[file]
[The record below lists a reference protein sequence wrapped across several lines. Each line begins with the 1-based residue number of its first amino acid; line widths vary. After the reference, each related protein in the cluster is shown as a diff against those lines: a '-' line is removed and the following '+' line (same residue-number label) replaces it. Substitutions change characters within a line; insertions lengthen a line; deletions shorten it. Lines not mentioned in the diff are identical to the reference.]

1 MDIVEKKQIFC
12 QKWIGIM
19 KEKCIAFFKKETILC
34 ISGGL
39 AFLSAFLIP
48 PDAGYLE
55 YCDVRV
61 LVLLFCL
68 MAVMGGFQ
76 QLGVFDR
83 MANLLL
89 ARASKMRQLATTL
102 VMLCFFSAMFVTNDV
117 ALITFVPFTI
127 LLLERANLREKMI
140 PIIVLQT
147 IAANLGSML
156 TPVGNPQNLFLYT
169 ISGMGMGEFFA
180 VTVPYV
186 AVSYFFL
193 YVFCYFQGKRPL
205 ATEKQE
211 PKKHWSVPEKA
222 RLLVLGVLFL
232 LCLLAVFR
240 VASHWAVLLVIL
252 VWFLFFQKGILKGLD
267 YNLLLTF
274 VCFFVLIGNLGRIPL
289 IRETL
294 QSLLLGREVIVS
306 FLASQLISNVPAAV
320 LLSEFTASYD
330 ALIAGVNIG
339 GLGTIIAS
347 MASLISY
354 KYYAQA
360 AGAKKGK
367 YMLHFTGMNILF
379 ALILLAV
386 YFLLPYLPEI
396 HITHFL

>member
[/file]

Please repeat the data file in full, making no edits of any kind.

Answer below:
[The record below lists a reference protein sequence wrapped across several lines. Each line begins with the 1-based residue number of its first amino acid; line widths vary. After the reference, each related protein in the cluster is shown as a diff against those lines: a '-' line is removed and the following '+' line (same residue-number label) replaces it. Substitutions change characters within a line; insertions lengthen a line; deletions shorten it. Lines not mentioned in the diff are identical to the reference.]

1 MDIVEKKQIFC
12 QKWIGIM
19 KEKCIAFFKKETILC
34 ISGGL
39 AFLSAFLIP
48 PDAGYLE
55 YCDVRV
61 LVLLFCL
68 MAVMGGFQ
76 QLGVFDR
83 MANLLL
89 ARASKMRQLATTL
102 VMLCFFSAMFVTNDV
117 ALITFVPFTI
127 LLLERANLREKMI
140 PIIVLQT
147 IAANLGSML
156 TPVGNPQNLFLYT
169 ISGMGMGEFFA
180 VTVPYV
186 AVSYFFL
193 YVFCYFQGKRPL
205 ATEKQE
211 PKKHWSVPEKA
222 RLLVLGVLFL
232 LCLLAVFR
240 VASHWAVLLVIL
252 VWFLFFQKGILKGLD
267 YNLLLTF
274 VCFFVLIGNLGRIPL
289 IRETL
294 QSLLLGREVIVS
306 FLASQLISNVPAAV
320 LLSEFTASYD
330 ALIAGVNIG
339 GLGTIIAS
347 MASLISY
354 KYYAQA
360 AGAKKGK
367 YMLHFTGMNILF
379 ALILLAV
386 YFLLPYLPEI
396 HITHFL

>member